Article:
I test rode the “women’s” version (mixte) of the Cityglide. This bike has a partial chaincase, fenders and rim brakes. This bike does not come with a rack.
I did not like how this bike handled and it was not comfortable for me – I felt quite stretched out like the handlebars were too far away. It also didn’t seem like it would be a good bike for commuting on – probably a good bike for occasional weekend rides, but definitely not a ride-everyday-kind-of-bike.
I would not recommend this bike to anyone – if they were looking for a casual weekend bike, they could get something similar for cheaper and if they were looking for a commuter, I don’t think it would be suitable for that.
Stay tuned for my next post with my impressions of the Brodie Section.
I test rode the step-through version of the KHS Green. This bike has a partial chaincase, fenders, colour-matched rack and rim brakes.
This was the cheapest of the bikes that I was considering and it definitely felt like it. Just everything about this bike felt slightly… cheap and like ti might fall apart at any minute. The saddle that was on the bike was the most bizarre uncomfortable thing ever – and I’m not super picky about saddles!
If someone had a hard limit of $500 I think it would be much more worthwhile to get a used bike and fix it up than to get the KHS Green. I would not recommend this bike.
Stay tuned for my next post with my impressions of the Norco Cityglide.
This was the first bike I test rode. I was looking to get a feel for how an upright riding style felt and if I could survive with only three gears. This bike has a partial chaincase, fenders, rack and rim brakes.
I wasn’t expecting to like it very much, but much to my surprise, I really loved it. It was lighter than my current bike and in my price range. Felt nice and quick to ride and the gear range was adequate – I’d probably be mashing the pedals a bit on some steep hills, but most should be doable. It also got bonus points for looking nice and coming in a wide range of pretty colours.
If I was going to get the Dutchi, I think I would end up going with the 8 speed to avoid needless pedal mashing (although that would add ~$200 to the price and push it up to the top of my price range), but in a less hilly area or for casual riding, the 3 speed would be fine. I would have also liked to try the Linus Mixte – I think it has slightly more aggressive geometry than the Dutchi, but they don’t have any details on their website unfortunately.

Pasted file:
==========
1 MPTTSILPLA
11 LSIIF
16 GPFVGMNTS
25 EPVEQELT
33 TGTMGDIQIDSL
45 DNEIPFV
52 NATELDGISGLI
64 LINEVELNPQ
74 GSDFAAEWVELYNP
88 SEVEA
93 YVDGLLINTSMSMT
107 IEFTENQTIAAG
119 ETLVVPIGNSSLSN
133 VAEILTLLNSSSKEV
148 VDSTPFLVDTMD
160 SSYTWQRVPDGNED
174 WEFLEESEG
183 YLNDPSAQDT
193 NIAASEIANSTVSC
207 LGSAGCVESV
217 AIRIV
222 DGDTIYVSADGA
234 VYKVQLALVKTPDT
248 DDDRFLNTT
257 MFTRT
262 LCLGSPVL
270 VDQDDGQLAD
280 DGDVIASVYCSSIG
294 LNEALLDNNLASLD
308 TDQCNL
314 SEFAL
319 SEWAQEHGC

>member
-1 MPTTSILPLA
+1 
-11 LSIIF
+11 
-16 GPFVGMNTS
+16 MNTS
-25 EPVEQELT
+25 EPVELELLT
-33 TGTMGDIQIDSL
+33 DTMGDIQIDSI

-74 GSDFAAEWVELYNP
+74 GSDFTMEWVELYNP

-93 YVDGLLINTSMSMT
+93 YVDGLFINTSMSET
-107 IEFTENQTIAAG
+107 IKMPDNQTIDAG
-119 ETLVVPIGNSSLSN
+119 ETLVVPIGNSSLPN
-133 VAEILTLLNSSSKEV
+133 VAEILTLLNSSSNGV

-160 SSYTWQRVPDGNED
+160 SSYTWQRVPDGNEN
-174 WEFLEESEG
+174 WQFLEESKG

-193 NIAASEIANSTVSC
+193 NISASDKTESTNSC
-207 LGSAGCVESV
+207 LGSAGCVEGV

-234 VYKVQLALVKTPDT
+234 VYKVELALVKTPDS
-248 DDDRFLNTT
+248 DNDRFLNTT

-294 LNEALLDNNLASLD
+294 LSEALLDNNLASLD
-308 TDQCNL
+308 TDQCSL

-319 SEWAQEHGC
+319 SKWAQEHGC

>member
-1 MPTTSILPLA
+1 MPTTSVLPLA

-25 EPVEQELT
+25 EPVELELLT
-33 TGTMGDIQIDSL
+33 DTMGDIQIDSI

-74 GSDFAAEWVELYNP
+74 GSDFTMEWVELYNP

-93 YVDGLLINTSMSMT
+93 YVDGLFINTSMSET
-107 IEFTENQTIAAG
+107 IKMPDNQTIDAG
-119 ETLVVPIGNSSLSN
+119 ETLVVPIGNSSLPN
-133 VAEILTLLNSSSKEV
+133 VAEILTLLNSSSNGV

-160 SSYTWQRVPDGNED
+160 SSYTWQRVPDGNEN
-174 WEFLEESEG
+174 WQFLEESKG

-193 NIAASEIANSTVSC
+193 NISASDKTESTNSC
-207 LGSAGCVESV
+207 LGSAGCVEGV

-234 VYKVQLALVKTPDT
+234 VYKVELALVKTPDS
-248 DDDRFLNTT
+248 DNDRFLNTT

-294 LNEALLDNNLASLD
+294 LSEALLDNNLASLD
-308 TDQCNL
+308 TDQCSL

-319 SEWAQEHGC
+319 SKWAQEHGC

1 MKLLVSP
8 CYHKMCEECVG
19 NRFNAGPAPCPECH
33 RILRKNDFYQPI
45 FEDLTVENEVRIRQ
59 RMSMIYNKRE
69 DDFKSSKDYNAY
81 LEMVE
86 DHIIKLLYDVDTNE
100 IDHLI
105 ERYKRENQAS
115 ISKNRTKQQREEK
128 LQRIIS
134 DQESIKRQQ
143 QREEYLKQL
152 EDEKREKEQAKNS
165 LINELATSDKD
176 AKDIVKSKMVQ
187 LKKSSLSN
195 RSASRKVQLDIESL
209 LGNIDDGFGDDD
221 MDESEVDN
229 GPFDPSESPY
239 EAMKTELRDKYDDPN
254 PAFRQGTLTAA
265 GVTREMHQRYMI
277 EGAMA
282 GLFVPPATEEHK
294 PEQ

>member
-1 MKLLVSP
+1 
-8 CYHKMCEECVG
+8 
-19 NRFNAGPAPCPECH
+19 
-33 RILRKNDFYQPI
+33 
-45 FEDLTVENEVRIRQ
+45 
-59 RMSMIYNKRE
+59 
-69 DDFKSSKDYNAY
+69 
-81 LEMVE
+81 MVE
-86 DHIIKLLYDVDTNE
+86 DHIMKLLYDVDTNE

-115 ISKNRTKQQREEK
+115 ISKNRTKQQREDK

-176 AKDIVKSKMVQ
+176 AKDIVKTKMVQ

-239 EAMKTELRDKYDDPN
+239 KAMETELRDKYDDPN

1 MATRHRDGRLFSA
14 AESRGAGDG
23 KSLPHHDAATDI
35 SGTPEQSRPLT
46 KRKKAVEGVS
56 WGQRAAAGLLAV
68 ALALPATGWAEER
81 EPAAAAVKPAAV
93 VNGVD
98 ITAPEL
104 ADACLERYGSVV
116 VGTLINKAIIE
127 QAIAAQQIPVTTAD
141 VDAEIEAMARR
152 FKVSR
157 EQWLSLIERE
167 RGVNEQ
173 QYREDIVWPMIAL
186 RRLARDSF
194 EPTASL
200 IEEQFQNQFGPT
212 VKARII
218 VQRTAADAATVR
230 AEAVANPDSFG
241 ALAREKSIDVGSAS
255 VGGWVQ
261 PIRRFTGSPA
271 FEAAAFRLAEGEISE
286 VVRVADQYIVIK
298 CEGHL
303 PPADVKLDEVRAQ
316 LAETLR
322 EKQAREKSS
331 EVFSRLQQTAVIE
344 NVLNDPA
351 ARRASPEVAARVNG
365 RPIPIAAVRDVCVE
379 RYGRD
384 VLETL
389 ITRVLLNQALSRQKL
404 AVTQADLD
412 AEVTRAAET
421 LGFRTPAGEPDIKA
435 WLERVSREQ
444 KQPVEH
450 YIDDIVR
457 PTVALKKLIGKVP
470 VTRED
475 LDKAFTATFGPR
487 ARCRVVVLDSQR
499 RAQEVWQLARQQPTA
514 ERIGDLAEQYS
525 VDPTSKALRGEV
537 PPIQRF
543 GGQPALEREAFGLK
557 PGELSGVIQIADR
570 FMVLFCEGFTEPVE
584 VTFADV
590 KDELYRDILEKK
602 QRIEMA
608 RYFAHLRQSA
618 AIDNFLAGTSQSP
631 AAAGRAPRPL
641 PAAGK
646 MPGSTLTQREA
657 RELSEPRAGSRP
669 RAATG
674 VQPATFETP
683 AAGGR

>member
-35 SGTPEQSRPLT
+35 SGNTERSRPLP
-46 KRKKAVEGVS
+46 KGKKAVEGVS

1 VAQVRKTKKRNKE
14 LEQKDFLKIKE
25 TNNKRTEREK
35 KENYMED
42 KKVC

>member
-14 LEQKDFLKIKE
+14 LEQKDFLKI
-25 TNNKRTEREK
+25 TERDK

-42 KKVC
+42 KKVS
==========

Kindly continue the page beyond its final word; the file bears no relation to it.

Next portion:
So overall, good bike; would definitely recommend to someone else and would have likely bought it if the Brodie Section 8 wasn’t available.
Stay tuned for my next post with my impressions of the KHS Green.
When I first started commuting on my bike, I rode a cheap hardtail mountain bike from a big box store. I switched out the knobby tires for smooth road tires and added fenders and a bike rack. It wasn’t the lightest or prettiest thing, but it got the job done.
After riding for a few years and finishing school, it seemed like it might be time to upgrade to a bike that was actually designed for the style of riding I do. So this past summer I purchased a new bike and in the process I got to get ride several different bikes.
I use my bike mostly for commuting to/from work (~8km/30 min each way) and occasionally for grocery shopping and casual rides on the weekend. So I was looking for a bike with the following:
IGH – more gears would be better but I could get by with only 3
< 35 lbs so I can easily get it on the bus if needed
Step-through/mixte style frame
$500 – 1000
And the following weren’t necessary but would be definite pluses:
Disc and/or drum brakes
So after doing some research online I was considering the following bikes (roughly in order from least to most expensive):